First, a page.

Let's first see what the data looks like in Druid. Run the following SQL statement in the query editor:

SELECT * FROM ts_tutorial

View data with SELECT all query

The Theta sketch column theta_uid appears as a Base64-encoded string; behind it is a bitmap.

The following query to compute the distinct counts of user IDs uses APPROX_COUNT_DISTINCT_DS_THETA and groups by the other dimensions:

SELECT __time,
FROM ts_tutorial
GROUP BY 1, 2, 3

Count distinct with Theta sketches

In the preceding query, APPROX_COUNT_DISTINCT_DS_THETA is equivalent to calling DS_THETA and THETA_SKETCH_ESIMATE as follows:

SELECT __time,
FROM ts_tutorial
GROUP BY 1, 2, 3

That is, APPROX_COUNT_DISTINCT_DS_THETA applies the following:

  • DS_THETA: Creates a new Theta sketch from the column of Theta sketches
  • THETA_SKETCH_ESTIMATE: Calculates the distinct count estimate from the output of DS_THETA

Filtered metrics

Druid has the capability to use filtered metrics. This means you can include a WHERE clause in the SELECT part of the query.


In the case of Theta sketches, the filter clause has to be inserted between the aggregator and the estimator.

As an example, query the total unique users that watched Bridgerton:

DS_THETA(theta_uid) FILTER(WHERE "show" = 'Bridgerton')
) AS users
FROM ts_tutorial

Count distinct with Theta sketches and filters

Set operations

You can use this capability of filtering in the aggregator, together with set operations, to finally answer the questions from the introduction.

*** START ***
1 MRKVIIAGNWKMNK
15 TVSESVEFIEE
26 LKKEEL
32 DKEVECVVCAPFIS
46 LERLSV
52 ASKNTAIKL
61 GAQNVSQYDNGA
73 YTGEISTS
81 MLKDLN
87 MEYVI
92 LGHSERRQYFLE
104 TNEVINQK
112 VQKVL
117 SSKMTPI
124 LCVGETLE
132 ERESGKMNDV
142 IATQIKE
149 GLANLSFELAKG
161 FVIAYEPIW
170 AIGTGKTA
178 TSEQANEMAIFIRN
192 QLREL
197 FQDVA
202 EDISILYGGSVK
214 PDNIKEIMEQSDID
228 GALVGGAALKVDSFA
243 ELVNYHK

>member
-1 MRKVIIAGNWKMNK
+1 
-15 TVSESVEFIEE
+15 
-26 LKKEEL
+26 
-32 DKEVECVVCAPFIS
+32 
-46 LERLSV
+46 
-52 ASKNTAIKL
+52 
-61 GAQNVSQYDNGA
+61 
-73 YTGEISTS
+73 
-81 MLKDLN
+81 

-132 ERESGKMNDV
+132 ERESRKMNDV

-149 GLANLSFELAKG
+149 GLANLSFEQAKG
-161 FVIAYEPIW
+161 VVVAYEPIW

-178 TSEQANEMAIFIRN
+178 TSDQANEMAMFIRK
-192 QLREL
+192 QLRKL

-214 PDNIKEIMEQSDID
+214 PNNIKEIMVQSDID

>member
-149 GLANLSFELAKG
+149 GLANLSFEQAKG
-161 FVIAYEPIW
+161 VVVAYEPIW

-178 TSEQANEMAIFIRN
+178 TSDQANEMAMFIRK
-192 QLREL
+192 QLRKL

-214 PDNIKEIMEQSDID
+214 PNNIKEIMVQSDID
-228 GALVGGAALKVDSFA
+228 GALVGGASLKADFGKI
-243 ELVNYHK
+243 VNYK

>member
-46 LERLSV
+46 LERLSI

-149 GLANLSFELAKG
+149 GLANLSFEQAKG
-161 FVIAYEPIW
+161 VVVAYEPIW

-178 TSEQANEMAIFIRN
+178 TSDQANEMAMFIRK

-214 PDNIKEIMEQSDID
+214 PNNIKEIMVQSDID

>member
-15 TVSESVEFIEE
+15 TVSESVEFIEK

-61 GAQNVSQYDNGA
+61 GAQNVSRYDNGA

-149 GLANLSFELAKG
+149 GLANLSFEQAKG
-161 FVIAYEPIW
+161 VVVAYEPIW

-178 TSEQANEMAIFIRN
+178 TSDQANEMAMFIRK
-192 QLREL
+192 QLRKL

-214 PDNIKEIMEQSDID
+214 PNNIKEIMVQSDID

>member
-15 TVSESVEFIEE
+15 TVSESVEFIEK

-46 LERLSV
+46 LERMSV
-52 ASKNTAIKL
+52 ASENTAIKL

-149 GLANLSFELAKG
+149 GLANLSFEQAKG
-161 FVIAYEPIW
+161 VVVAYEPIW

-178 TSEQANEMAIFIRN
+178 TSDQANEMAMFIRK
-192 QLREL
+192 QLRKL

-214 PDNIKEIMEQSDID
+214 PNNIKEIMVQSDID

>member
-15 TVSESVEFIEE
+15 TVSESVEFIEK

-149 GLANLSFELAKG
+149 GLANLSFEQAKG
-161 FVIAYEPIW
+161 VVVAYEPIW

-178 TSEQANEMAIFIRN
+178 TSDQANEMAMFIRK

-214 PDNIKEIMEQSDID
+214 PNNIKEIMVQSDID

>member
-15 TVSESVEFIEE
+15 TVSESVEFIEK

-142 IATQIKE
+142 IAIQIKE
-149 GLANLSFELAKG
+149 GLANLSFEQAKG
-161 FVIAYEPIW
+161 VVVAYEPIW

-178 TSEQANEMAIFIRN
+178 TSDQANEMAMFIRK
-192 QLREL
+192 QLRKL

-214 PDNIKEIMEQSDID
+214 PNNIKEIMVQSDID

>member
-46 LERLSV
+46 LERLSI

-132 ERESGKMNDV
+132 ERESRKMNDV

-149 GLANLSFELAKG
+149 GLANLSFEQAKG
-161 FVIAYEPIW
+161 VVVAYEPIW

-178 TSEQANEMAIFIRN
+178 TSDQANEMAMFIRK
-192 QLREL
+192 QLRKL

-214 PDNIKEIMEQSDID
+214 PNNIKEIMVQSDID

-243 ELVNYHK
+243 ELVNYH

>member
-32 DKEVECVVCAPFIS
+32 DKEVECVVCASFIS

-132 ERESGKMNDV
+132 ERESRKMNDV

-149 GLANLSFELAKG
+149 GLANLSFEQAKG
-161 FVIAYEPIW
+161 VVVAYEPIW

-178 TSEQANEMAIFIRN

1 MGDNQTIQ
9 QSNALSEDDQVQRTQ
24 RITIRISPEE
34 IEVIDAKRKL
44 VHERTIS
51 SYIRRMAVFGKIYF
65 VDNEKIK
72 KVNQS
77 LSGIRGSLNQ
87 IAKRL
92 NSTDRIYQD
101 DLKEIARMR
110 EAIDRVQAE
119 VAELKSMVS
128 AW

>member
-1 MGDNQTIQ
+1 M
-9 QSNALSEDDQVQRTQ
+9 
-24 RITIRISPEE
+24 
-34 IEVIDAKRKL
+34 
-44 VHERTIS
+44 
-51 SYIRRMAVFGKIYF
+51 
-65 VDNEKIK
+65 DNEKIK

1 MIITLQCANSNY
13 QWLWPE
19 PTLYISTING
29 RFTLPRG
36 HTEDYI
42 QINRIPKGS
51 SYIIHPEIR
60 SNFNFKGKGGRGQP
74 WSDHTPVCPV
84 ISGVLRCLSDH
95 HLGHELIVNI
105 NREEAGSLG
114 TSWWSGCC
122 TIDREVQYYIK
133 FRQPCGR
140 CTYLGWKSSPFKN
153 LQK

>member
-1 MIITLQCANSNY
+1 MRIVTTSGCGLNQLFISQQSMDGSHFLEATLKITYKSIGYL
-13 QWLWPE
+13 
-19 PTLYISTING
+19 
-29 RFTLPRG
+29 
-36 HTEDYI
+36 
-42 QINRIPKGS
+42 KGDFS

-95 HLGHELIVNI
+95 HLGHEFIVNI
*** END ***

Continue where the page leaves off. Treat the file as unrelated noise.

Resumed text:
How many users watched both episodes of Bridgerton? Use THETA_SKETCH_INTERSECT to compute the unique count of the intersection of two (or more) segments:

DS_THETA(theta_uid) FILTER(WHERE "show" = 'Bridgerton' AND "episode" = 'S1E1'),
DS_THETA(theta_uid) FILTER(WHERE "show" = 'Bridgerton' AND "episode" = 'S1E2')
) AS users
FROM ts_tutorial

Count distinct with Theta sketches, filters, and set operations

Again, the set function is spliced in between the aggregator and the estimator.

Likewise, use THETA_SKETCH_UNION to find the number of visitors that watched any of the episodes:

DS_THETA(theta_uid) FILTER(WHERE "show" = 'Bridgerton' AND "episode" = 'S1E1'),
DS_THETA(theta_uid) FILTER(WHERE "show" = 'Bridgerton' AND "episode" = 'S1E2')
) AS users
FROM ts_tutorial

Count distinct with Theta sketches, filters, and set operations

And finally, there is THETA_SKETCH_NOT which computes the set difference of two or more segments. The result describes how many visitors watched episode 1 of Bridgerton but not episode 2.

DS_THETA(theta_uid) FILTER(WHERE "show" = 'Bridgerton' AND "episode" = 'S1E1'),
DS_THETA(theta_uid) FILTER(WHERE "show" = 'Bridgerton' AND "episode" = 'S1E2')
) AS users
FROM ts_tutorial

Count distinct with Theta sketches, filters, and set operations


  • Counting distinct things for large data sets can be done with Theta sketches in Apache Druid.
  • This allows us to use rollup and discard the individual values, just retaining statistical approximations in the sketches.
  • With Theta sketch set operations, affinity analysis is easier, for example, to answer questions such as which segments correlate or overlap by how much.

Further reading

See the following topics for more information:


This tutorial is adapted from a blog post by community member Hellmar Becker.

  1. Why 15 minutes and not just 1 hour? Intervals of 15 minutes work better with international timezones because those are not always aligned by hour. India, for instance, is 30 minutes off, and Nepal is even 45 minutes off. With 15 minute aggregates, you can get hourly sums for any of those timezones, too!